If you want to be part of the solution, be part of the system.
That means paying attention, and making your voice heard.
I’m talking about the public comment process. The state (Michigan in this case) and federal government routinely put out draft documents for public comment.These are documents in danger of being read (and not being read). If you keep tabs, you’ll find major policy decisions being floated. I’m not suggesting that anyone in government is trying to pull a fast one. I’m saying that more people need to become aware of how government works, and be involved in the process.
Here are some tips:
1. Read your daily newspaper, especially the fine print in the Classifieds section. You might find a proposed rate increase from your electric utility or a zoning change for farmland (Wal-Mart).
2. Pick your passion. You can’t keep track of everything. But take steps to be informed, by signing up for e-mail updates from agencies of interest, and environmental watchdog groups that keep tabs on proposals. Examples include the Sierra Club, which issues action alerts on various issues. Call your city, county, state or federal representative for help in navigating the waters.
3. Just do it. Most public comment processes don’t even require you to attend a meeting, or use a stamp. You can examine documents online and make your views known in an e-mail. But consider meetings, too. They are a good chance to meet decision-makers , ask one-on-one questions and make your comments in person, which speaks louder than the digital word.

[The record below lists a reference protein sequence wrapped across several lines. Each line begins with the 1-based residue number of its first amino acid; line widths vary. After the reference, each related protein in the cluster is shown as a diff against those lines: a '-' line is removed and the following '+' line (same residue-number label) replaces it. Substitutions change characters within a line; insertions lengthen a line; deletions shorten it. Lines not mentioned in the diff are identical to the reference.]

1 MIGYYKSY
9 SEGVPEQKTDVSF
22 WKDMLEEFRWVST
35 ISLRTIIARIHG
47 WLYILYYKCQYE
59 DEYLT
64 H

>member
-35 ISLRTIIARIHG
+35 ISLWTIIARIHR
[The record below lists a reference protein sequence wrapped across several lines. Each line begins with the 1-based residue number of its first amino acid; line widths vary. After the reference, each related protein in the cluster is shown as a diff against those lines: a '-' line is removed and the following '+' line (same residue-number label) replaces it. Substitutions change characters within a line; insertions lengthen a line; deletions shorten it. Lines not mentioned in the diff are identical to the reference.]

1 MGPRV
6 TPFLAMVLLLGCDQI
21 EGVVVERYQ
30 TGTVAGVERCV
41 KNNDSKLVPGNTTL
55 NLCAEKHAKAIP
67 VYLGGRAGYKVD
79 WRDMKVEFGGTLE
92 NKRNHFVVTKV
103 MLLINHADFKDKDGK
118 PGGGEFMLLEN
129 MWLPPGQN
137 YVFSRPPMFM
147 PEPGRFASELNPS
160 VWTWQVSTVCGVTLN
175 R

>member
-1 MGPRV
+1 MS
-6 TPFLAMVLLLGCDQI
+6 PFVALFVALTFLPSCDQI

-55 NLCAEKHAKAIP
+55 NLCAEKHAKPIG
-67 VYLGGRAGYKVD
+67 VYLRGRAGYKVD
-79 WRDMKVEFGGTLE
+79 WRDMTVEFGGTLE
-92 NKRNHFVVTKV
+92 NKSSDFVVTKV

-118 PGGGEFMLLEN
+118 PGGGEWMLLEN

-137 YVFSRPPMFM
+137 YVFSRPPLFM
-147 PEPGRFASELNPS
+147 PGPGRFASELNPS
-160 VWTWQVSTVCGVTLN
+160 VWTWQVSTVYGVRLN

4. Double your input, and tell a friend.
Some examples of places to find information include:
- The Michigan Department of Environmental Quality calendar, with consent agreements, other proposals up for comment and meeting dates;
- The Michigan Public Service Commission, which regulates major electric and gas utilities, and the emerging renewable energy field;
- The Michigan Environmental Council, a one-stop shop representing major green groups in the state;
- The Federal Register, the big dog when it comes to major decisions. You can subscribe to receive a Table of Contents every day by e-mail. Just the other day, a notice came across on endangered species in Michigan, which was the impetus for this post.
Readers who have more suggestions for Michigan, their state or the federal government, please post them in the comments section, and I’ll do an “In danger of being read: Part 2.”